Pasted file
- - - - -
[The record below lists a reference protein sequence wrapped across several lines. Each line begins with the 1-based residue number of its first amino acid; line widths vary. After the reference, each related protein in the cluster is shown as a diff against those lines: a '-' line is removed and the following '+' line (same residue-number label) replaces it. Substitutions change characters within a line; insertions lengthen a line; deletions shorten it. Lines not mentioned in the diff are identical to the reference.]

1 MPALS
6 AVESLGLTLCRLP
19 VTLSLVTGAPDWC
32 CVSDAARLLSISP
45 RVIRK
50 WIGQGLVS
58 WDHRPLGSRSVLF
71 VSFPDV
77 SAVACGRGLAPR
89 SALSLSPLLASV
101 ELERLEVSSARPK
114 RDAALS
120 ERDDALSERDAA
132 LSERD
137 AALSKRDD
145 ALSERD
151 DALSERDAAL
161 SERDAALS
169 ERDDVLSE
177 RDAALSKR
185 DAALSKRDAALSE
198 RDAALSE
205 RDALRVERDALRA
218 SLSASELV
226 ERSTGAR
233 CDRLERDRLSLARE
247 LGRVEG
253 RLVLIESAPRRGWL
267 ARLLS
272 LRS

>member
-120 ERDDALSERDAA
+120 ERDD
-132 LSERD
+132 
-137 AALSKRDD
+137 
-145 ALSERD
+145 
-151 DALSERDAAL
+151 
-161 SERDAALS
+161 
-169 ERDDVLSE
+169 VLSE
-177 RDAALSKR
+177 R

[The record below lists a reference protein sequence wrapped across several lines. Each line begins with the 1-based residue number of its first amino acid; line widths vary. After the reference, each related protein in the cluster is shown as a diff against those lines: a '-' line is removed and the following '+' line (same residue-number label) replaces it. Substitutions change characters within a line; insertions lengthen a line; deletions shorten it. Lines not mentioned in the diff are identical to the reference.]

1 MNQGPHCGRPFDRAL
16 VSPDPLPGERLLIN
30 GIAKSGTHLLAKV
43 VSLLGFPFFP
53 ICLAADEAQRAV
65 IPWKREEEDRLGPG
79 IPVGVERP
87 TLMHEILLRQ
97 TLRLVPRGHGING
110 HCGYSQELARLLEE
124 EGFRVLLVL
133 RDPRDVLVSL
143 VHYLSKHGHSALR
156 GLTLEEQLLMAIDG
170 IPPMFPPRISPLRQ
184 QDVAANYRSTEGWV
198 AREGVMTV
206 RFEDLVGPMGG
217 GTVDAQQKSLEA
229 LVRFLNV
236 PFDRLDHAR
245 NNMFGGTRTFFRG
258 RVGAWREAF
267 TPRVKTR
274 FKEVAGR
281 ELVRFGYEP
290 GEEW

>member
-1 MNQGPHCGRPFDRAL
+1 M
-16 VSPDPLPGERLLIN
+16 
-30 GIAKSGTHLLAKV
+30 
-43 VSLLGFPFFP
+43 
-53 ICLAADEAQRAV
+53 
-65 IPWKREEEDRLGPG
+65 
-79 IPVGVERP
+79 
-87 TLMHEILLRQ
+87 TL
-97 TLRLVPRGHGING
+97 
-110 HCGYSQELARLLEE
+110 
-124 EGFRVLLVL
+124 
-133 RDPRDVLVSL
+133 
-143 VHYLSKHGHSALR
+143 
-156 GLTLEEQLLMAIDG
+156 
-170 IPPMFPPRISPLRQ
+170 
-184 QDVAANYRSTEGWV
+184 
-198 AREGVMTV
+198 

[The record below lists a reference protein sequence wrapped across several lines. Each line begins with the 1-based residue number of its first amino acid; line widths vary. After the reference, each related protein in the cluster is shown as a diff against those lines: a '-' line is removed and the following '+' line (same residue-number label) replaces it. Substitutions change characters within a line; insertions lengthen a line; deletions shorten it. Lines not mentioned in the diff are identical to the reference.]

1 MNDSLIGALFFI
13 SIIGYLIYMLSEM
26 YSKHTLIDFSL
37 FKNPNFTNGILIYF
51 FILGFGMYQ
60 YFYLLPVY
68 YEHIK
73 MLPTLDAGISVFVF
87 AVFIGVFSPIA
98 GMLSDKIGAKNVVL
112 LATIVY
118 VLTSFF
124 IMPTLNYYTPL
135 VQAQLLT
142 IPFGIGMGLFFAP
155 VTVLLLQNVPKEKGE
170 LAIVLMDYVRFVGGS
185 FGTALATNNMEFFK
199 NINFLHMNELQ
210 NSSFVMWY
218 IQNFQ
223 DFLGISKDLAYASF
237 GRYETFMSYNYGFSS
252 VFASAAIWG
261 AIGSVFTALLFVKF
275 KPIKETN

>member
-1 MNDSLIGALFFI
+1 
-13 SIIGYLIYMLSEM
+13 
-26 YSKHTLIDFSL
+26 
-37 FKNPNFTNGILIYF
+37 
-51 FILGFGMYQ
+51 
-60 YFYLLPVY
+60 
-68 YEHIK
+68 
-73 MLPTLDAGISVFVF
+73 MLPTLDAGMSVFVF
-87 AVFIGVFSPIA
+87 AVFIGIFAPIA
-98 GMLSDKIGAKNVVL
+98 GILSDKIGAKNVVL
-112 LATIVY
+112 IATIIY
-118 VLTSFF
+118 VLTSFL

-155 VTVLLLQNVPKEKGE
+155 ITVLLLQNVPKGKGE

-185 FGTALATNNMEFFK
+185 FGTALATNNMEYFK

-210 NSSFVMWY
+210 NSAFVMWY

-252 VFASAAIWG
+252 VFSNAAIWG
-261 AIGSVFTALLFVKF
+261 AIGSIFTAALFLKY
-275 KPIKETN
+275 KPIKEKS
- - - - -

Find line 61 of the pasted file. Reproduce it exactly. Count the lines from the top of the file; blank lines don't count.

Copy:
133 RDPRDVLVSL